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CPSR - CPU, Issue 17

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Issue: 017 CPU: Working in the Computer Industry 09/15/1997

An electronic publication for workers in the computer industry



  2. /*COMMENTS*/

  3. FEATURE: Time to ask for a raise

  4. FEATURE: UPS strikers deliver wake-up call to Silicon Valley

  5. FEATURE: Greg Morris (1934 - 1996)

  6. BILLBOARD: Net Worth, Net Work: CPSR Annual Meeting

  7. TOOLBOX: Labor Party, UK organization and more

  8. LABOR BYTES: Miscellanea

  9. EOF: Programmers vs. Engineers


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PLEASE RE-POST THIS FREELY, especially at work. CPU material may be reprinted for non-profit purposes as long as the source is cited. We welcome submissions and commentary. Mail sent to the editors or to CPU will be treated as a "letter to the editor" and considered printable, unless noted otherwise.

Editors for this issue: Michael Stack and Jim Davis. We may be contacted by voice at (510) 763-8760, by email to, or by USPS at 2437-C Peralta St., Oakland, CA 94703.

CPU is a project of the "Working in the Computer Industry" working group of Computer Professionals for Social Responsibility / Berkeley Chapter (though views expressed herein are not necessarily those of CPSR).


We intended to do this newsletter all along, but other things intervened. And now we have a massive backlog of materials, issues, and events to try and report on. We decided rather than trying to cover everything that has happened since the last issue, we would just pick up like we had been publishing as consistently as before.

A lot has happened in the 16 months since CPU.016 came out, and we have been lax in reporting these events to our readers. Some things we will touch on in this issue, including the founding of the Labor Party here in the U.S, Prop. 209 in California, the UPS strike [yes we will tie this to work in the computer industry], and the booming job market for programmers and the like. Other stuff we will try and touch on in subsequent issues.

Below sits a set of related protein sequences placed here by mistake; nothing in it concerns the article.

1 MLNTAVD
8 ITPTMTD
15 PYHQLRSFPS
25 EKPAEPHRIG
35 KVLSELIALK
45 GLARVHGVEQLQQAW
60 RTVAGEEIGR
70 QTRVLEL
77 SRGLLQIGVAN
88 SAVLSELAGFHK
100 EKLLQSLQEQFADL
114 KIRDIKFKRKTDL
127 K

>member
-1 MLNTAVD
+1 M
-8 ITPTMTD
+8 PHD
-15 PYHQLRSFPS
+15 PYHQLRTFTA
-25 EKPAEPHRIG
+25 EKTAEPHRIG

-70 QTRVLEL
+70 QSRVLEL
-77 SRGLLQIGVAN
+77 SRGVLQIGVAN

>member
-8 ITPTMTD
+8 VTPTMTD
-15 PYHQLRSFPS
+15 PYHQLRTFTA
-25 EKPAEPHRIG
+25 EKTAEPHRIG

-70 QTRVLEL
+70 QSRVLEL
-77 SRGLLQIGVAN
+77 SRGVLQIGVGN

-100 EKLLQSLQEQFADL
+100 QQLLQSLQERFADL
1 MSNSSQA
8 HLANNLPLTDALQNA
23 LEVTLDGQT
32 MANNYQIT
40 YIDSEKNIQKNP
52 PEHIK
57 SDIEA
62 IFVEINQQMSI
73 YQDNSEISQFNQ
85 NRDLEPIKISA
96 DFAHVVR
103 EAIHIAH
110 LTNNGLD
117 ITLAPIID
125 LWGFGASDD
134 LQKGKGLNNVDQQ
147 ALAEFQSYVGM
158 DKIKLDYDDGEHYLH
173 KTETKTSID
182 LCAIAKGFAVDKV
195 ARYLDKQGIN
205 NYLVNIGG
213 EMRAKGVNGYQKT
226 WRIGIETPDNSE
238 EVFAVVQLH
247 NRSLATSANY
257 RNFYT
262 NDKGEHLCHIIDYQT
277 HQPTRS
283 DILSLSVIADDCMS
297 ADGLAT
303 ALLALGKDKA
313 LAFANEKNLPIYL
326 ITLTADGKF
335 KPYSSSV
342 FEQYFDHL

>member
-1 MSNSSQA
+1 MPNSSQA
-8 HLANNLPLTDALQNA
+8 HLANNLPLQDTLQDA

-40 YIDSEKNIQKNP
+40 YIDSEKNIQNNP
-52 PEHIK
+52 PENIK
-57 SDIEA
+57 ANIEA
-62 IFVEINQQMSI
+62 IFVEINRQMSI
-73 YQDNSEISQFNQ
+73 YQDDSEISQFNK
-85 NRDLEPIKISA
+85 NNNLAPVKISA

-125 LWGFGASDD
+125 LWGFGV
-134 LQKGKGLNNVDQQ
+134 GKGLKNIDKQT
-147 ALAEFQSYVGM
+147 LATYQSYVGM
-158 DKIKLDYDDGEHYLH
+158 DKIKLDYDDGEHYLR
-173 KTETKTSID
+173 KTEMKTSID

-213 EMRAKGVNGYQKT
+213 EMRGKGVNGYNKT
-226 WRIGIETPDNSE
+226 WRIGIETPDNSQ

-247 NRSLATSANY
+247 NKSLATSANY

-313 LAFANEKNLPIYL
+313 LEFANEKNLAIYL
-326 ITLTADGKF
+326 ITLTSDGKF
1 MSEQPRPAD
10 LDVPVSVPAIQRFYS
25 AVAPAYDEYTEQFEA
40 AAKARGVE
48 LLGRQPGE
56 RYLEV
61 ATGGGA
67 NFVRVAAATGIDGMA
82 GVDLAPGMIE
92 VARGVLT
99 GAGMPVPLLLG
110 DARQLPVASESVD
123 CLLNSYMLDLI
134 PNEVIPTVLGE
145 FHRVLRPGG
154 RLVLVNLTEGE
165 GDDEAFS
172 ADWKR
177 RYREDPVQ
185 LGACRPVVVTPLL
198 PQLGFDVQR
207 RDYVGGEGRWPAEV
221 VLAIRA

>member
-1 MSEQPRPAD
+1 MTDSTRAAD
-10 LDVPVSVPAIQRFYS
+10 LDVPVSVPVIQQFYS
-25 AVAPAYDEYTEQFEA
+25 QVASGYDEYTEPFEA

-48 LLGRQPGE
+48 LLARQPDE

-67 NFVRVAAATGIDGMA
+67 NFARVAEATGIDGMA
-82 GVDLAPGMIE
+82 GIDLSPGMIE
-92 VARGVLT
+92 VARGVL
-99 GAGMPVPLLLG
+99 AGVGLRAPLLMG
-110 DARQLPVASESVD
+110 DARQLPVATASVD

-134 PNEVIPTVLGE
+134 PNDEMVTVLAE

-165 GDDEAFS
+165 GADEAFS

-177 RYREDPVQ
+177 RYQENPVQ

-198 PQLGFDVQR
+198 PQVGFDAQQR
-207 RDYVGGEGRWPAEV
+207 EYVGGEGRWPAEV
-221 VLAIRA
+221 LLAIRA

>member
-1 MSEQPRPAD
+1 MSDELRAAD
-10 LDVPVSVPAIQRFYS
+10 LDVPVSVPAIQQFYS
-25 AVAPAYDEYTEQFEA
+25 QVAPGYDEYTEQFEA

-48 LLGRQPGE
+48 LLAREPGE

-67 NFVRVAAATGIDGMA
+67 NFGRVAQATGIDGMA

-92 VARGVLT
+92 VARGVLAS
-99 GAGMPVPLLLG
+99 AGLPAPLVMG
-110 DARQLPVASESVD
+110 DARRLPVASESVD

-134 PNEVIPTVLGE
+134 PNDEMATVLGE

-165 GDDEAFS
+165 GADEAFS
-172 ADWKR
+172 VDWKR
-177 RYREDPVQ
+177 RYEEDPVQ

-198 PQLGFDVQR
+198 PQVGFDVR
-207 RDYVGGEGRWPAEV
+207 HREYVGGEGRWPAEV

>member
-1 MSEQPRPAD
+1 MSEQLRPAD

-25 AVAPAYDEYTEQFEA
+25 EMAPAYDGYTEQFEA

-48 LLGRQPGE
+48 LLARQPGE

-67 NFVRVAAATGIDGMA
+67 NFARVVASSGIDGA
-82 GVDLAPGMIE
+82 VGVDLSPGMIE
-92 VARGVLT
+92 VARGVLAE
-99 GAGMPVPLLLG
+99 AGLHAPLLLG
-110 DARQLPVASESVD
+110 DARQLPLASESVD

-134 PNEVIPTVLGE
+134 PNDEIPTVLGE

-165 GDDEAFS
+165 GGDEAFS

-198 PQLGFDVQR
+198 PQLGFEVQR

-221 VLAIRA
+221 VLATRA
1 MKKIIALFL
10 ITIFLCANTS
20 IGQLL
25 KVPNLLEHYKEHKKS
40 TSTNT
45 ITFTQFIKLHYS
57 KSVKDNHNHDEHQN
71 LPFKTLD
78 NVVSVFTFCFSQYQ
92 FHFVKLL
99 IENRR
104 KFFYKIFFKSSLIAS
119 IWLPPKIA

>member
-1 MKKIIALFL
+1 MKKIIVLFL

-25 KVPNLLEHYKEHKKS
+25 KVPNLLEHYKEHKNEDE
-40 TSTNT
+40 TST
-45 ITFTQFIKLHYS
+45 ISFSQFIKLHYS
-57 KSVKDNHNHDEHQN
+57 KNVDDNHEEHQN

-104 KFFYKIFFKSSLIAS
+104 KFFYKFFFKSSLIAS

As always, we encourage reports from the workplace, news from abroad, letters, etc. We promise to be more prompt in getting issues out.

Thanks for all of the encouraging notes asking about our pulse. Reports of death were premature.



If it's been a more than a few weeks since you asked for a raise, ask. Hey, ask anyway. This seems to be one of those remarkable moments when the labor market shines on computer programmers, and when the market shines, it's time to make hay.

Last March, _Business Week_ raised the alarm (3/10/97): "Calling all nerds: U.S. companies are fighting a fierce bidding war for high-tech talent." It rang the alarm again in July: "Forget the huddled masses: send nerds -- a critical shortage of programmers has prompted a worldwide labor hunt." (7/21/97)

The confluence of the Rise of the Internet, the Year 2000 Problem, the general expansion of the use of computers and computer- controlled devices that require software, the inability of the world's educational institutions to meet the labor demand, and the slow development of productivity-enhancing software tools has created a glorious opportunity for programmers.